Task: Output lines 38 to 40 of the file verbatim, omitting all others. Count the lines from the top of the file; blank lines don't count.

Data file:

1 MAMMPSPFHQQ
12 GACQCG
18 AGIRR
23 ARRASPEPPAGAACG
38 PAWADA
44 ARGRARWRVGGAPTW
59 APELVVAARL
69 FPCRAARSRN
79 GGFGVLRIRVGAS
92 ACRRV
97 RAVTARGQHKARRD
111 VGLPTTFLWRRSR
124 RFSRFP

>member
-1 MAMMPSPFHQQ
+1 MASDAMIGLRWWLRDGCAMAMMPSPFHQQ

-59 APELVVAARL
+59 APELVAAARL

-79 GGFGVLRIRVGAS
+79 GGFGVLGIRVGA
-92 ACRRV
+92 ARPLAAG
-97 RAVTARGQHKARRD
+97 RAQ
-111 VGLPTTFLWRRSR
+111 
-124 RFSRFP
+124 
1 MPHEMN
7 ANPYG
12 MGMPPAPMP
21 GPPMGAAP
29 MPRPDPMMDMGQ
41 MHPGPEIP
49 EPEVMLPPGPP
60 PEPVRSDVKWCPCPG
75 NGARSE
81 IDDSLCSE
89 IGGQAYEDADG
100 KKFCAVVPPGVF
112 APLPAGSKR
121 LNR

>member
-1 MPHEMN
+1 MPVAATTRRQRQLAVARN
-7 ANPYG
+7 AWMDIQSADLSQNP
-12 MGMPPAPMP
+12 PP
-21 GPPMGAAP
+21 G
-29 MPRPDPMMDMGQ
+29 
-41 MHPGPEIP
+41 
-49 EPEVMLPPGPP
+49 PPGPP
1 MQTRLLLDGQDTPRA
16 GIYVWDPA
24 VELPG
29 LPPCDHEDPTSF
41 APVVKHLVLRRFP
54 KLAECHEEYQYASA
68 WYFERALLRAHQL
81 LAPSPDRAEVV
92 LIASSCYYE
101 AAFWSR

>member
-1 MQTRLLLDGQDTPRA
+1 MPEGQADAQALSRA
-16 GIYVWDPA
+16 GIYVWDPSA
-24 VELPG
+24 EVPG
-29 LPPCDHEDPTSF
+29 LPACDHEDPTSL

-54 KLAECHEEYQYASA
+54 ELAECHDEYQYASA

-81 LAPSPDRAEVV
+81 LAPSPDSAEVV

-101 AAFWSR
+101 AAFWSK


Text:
81 IDDSLCSE
89 IGGQAYEDADG
100 KKFCAVVPPGVF